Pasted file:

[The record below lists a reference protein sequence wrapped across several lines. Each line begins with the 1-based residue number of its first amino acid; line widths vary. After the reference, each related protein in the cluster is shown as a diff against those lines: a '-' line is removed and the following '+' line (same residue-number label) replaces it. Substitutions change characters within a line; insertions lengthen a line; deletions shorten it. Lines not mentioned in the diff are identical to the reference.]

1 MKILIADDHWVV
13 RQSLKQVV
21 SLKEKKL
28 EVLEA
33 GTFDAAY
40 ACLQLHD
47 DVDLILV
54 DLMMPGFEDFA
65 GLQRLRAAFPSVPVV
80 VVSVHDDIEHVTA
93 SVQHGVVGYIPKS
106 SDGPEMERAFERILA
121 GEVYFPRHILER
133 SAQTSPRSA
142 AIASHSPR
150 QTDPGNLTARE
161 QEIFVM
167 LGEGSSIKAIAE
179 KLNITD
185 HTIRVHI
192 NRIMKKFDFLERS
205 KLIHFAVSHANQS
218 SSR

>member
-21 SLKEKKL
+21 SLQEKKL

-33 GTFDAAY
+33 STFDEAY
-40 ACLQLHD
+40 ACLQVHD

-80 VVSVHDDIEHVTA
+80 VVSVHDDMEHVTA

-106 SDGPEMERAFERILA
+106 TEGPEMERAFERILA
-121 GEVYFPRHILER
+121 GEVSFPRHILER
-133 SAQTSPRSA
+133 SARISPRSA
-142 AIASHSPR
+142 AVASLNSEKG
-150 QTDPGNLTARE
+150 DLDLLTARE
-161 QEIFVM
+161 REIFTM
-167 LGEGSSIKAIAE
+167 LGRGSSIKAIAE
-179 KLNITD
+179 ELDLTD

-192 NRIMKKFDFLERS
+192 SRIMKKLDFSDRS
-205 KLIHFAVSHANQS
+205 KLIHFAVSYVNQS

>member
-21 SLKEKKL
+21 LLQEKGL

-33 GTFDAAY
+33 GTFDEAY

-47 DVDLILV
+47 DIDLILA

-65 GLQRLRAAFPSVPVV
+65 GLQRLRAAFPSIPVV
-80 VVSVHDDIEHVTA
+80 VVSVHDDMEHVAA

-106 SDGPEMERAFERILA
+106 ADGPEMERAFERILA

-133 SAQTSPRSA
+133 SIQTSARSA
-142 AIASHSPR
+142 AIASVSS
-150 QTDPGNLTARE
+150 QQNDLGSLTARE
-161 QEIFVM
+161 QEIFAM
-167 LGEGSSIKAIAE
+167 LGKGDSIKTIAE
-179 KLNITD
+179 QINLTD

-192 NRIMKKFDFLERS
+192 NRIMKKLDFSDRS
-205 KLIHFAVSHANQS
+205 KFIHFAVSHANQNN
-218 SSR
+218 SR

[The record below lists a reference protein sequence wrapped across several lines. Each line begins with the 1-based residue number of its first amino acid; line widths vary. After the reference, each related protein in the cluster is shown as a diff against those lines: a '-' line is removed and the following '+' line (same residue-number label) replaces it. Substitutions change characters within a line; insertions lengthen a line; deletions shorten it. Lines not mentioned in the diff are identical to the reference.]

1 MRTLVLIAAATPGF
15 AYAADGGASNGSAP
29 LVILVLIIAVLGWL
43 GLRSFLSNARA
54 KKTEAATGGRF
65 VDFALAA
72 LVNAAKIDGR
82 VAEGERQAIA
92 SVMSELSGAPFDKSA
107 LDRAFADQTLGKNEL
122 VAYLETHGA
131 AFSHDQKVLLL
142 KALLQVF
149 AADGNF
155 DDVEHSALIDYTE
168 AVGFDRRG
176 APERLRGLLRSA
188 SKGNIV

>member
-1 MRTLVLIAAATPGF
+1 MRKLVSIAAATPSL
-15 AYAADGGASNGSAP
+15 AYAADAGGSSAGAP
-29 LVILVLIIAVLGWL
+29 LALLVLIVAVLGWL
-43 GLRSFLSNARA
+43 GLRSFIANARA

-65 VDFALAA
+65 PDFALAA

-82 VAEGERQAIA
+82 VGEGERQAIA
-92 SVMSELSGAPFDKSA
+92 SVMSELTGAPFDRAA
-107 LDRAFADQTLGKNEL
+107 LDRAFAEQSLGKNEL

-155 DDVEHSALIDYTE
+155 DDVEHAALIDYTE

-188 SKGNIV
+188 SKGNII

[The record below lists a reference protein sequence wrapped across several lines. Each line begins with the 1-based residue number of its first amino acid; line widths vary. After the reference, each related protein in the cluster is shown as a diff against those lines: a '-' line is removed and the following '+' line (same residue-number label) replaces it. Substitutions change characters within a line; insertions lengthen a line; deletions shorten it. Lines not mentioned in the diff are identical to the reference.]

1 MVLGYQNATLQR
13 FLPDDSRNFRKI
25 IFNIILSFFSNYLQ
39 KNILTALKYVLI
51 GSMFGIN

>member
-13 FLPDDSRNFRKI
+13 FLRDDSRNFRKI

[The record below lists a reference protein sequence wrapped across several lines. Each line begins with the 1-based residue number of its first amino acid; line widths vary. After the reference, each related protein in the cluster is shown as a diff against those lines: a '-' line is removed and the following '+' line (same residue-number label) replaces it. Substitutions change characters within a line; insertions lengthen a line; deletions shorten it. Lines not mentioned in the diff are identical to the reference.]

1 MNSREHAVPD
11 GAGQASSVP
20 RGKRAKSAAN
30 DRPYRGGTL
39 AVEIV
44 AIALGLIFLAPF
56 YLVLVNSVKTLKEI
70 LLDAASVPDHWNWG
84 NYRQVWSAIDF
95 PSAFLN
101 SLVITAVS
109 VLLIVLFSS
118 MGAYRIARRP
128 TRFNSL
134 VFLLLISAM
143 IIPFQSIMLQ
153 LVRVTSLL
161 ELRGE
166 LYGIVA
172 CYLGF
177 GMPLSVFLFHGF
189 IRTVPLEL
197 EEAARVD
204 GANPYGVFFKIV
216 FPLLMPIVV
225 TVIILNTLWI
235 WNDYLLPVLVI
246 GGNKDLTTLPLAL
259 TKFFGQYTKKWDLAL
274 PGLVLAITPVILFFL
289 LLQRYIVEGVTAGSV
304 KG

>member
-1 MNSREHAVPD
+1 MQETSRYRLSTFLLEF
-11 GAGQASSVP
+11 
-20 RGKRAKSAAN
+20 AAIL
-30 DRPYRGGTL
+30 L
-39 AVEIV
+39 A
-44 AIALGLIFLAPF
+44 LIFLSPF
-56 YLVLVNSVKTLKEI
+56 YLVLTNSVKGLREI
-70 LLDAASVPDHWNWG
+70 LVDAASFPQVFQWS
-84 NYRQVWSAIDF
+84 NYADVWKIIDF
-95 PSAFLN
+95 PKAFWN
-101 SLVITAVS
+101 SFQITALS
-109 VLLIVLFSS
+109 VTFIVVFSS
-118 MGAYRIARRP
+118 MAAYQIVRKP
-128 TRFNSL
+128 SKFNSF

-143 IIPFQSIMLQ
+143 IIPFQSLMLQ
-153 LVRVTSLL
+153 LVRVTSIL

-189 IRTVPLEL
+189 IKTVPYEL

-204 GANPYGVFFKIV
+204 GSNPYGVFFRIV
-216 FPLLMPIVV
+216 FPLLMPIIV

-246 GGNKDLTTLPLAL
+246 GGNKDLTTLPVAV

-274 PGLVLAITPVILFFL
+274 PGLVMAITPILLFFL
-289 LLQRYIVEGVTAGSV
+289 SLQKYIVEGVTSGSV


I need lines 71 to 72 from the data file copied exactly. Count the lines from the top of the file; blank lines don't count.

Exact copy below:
-150 QTDPGNLTARE
+150 QQNDLGSLTARE